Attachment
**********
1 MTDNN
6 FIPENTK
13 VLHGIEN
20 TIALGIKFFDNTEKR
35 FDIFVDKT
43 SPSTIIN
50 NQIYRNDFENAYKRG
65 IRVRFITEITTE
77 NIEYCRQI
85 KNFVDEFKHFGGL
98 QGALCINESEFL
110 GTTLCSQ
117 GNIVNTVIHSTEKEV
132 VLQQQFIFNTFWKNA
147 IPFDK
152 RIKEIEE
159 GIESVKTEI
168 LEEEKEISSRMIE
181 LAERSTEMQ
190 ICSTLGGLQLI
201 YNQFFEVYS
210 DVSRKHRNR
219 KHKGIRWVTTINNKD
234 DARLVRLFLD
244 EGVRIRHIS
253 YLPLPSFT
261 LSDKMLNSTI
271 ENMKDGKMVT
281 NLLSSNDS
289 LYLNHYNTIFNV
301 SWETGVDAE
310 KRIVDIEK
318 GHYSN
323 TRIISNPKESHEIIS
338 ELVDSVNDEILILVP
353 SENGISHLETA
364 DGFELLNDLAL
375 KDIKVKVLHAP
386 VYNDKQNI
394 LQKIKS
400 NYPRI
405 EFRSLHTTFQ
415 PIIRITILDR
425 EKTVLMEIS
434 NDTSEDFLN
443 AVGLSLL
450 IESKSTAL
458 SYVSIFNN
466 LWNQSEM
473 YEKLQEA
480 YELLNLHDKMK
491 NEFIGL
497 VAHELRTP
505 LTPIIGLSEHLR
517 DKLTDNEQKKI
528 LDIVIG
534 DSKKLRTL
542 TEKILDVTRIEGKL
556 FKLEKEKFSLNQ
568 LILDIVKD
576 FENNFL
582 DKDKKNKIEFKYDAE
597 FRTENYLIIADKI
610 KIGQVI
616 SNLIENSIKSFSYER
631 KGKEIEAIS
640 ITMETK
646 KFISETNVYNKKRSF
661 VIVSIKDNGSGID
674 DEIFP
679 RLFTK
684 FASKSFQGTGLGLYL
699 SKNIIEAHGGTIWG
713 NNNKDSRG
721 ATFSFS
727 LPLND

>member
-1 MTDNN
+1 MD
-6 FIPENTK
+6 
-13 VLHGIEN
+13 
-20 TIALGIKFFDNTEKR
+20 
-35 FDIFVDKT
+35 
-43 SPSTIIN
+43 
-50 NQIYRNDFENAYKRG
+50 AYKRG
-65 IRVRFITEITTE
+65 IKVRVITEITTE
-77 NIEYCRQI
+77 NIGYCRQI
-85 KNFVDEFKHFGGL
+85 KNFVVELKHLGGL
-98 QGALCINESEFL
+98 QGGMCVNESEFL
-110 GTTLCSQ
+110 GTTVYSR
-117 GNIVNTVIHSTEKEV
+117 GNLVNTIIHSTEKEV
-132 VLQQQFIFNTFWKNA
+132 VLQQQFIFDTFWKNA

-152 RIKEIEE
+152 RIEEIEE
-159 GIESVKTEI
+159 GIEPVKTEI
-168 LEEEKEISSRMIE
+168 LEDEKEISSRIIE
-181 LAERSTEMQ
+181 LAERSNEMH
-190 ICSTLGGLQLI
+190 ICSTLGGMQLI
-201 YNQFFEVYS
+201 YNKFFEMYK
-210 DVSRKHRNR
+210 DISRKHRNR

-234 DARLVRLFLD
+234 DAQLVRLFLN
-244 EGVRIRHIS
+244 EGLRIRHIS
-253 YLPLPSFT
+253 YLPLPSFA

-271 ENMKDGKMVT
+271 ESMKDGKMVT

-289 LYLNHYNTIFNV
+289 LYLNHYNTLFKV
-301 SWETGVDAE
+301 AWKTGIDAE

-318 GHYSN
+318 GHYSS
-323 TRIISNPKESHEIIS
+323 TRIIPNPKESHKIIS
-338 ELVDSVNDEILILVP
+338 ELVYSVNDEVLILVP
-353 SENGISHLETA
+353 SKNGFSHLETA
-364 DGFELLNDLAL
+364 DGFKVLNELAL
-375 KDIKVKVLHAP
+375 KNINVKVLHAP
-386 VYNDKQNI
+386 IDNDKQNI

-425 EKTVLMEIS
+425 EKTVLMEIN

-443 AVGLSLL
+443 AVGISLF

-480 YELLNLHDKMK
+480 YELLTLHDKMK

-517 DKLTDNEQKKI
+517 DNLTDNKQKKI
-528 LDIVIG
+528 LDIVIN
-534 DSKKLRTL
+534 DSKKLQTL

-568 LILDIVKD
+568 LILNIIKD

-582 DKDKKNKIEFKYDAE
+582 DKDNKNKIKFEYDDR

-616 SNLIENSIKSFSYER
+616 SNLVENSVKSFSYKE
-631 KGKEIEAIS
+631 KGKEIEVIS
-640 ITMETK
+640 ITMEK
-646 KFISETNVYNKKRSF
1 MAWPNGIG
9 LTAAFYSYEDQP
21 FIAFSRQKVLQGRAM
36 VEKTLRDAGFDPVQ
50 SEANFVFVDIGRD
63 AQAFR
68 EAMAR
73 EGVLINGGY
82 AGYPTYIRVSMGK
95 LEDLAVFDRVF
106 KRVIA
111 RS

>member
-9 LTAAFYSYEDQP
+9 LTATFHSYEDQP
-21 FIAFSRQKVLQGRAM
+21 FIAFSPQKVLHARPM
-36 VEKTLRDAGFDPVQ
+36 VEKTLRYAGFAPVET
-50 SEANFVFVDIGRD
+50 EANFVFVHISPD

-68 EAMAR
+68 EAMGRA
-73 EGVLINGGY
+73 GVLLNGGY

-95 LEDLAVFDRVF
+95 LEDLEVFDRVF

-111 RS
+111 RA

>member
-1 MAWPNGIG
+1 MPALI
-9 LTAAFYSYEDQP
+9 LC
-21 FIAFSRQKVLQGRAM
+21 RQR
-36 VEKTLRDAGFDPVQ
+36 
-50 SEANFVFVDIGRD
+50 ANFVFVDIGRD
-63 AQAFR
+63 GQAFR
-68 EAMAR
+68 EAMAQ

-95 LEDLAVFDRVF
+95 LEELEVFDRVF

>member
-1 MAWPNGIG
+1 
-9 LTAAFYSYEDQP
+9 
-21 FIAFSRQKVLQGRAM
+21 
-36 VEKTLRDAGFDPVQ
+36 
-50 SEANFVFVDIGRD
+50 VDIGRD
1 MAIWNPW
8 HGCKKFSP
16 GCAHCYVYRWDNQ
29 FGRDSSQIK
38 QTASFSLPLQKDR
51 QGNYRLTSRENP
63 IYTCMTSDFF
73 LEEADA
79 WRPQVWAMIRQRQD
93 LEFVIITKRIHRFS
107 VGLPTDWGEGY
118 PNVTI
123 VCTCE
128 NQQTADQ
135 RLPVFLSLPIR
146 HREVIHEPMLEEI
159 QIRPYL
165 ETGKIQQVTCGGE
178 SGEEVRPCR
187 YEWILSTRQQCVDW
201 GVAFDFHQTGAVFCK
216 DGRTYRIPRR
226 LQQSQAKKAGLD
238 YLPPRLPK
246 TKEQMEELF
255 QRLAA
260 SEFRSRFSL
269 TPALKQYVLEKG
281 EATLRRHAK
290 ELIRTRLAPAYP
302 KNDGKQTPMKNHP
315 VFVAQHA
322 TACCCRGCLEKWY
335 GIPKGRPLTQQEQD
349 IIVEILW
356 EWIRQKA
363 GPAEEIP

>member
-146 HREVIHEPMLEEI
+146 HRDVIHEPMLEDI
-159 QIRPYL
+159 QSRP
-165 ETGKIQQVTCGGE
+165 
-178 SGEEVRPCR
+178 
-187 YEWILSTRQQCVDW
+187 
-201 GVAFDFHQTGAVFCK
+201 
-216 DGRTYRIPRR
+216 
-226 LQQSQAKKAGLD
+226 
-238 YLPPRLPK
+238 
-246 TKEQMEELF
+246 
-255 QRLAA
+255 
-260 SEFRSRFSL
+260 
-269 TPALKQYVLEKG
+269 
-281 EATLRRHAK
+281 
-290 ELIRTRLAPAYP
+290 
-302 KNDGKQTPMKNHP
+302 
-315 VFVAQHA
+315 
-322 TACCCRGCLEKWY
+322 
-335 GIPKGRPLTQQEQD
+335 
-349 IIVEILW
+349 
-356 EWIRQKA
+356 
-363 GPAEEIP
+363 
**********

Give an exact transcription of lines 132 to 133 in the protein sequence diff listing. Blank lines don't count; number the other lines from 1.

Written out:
-318 GHYSN
+318 GHYSS